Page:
The radical game changing part is what is missing from the picture below. Note (that as I have previously predicted) the OS is not present in the picture. That’s right, VMware is going to directly glue the frameworks that it either has some control over (SpringSource) or the ones that it can easily influence (all of the open source ones, by simply contributing libraries to the distributions) to the VMware Guest infrastructure. This means that if you use one of these frameworks to run your applications, you will 1) be able to get direct access to VMware functionality as you build the application, and 2) not have to install or pay license or support fees to an OS vendor. The tricky part in this strategy will be convincing Microsoft to go along.

Microsoft will therefore soon face a Hobson’s choice (a choice of two bad alternatives). Once choice will be to ignore all of this and risk having developers flock to a platform that lets them spend a whole lot less time worrying about deployment and run time management issues (two things developers hate spending time doing). If VMware is successful this means that over time Microsoft’s share of developer mindset will erode (some will say even faster than it has been). The other choice is to play along and glue .Net directly to the VMware infrastructure in the manner depicted below. To protect its revenue stream Microsoft will have to try to charge customers the same license fee for the .Net runtime that Microsoft charges for the full Windows OS, which means admitting that if .Net is worth as much as Windows, then Windows must be worthless.

Red Hat faces a similar issue, and in fact an even greater threat than Microsoft for the simple fact that most of the applications that are built to Linux are in fact built in either Java or one of the other non-Microsoft frameworks listed in the picture below. If you can run the Linux (Java, PHP, Ruby on Rails, Python, etc.) application of your choice on VMware without having to pay support fees or license fees to Red Hat then why should you not take that offer.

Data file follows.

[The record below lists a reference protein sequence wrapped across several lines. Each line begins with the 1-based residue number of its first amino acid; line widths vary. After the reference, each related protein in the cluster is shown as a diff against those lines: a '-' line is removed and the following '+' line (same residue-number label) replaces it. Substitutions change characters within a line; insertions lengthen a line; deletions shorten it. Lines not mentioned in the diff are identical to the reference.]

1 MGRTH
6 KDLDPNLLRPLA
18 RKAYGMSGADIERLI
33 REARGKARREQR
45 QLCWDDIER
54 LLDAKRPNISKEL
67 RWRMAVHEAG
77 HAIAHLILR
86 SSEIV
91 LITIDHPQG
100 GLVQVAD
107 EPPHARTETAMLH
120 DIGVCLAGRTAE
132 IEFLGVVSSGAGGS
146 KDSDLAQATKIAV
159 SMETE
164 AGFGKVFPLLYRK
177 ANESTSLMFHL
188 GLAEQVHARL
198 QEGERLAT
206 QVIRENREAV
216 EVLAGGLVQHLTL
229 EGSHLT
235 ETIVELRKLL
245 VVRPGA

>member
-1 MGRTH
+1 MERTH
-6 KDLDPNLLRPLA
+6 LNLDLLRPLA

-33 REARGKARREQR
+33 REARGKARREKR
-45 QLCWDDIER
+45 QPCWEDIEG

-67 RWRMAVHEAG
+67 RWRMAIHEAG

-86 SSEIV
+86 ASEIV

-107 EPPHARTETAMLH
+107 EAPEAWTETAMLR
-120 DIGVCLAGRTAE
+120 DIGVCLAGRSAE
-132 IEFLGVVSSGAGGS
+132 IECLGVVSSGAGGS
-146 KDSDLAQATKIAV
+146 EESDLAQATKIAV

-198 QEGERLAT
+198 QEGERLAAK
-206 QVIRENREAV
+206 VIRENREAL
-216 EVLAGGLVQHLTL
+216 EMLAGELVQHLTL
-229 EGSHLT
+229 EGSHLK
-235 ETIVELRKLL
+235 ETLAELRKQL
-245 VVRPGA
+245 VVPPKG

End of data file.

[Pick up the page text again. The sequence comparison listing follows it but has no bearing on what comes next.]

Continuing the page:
The same logic applies to vendor of expensive and complicated Java middleware layers like BEA/SUN/Oracle Weblogic, and IBM Websphere. VMware is eliminating the economic rationale for the existence of these products.


As I have written before, this is the first existential threat that the Windows franchise has ever faced. It has never faced an alternative that owned the hardware layer, provides OS services, provides an application API layer and that adds enough value so that customers are willing to rapidly embrace it. This is not something that Microsoft is going to take lying down. The house of Microsoft is largely build upon the foundation of Windows, so if Windows decreases in relevance, so in turn does Microsoft.



What can Microsoft do? The only course of action that I see is for Microsoft to ally itself with everyone else who is threatened by VMware (Red Hat, Citrix, Oracle, the Websphere group at IBM) and create an alternative standard to VMware. The logical choice here is XenSource which is already embraced by everyone except Red Hat, and which Microsoft could embrace relatively easily (since Hyper-V is a derivative of XenSource). This also opens the door for Microsoft to aggressively partner with Amazon, since EC2 is also based upon XenSource. In summary, VMware is now a large enough threat to all of these players that divided they are certain to fall, and that banding together is their only chance.

source: http://www.virtualizationpractice.com/blog/?p=1377